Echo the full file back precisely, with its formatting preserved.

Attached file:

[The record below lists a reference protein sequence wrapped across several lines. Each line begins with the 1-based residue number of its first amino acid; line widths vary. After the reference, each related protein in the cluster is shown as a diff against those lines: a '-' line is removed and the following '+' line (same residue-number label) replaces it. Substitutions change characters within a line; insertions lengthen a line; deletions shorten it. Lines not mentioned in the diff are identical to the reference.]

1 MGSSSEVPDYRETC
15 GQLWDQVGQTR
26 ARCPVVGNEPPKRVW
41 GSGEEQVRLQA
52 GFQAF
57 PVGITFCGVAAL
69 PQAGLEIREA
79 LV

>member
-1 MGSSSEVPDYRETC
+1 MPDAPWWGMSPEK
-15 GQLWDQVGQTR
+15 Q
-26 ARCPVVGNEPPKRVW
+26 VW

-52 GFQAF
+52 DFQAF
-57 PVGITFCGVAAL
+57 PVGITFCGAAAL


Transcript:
[The record below lists a reference protein sequence wrapped across several lines. Each line begins with the 1-based residue number of its first amino acid; line widths vary. After the reference, each related protein in the cluster is shown as a diff against those lines: a '-' line is removed and the following '+' line (same residue-number label) replaces it. Substitutions change characters within a line; insertions lengthen a line; deletions shorten it. Lines not mentioned in the diff are identical to the reference.]

1 MGSSSEVPDYRETC
15 GQLWDQVGQTR
26 ARCPVVGNEPPKRVW
41 GSGEEQVRLQA
52 GFQAF
57 PVGITFCGVAAL
69 PQAGLEIREA
79 LV

>member
-1 MGSSSEVPDYRETC
+1 MPDAPWWGMSPEK
-15 GQLWDQVGQTR
+15 Q
-26 ARCPVVGNEPPKRVW
+26 VW

-52 GFQAF
+52 DFQAF
-57 PVGITFCGVAAL
+57 PVGITFCGAAAL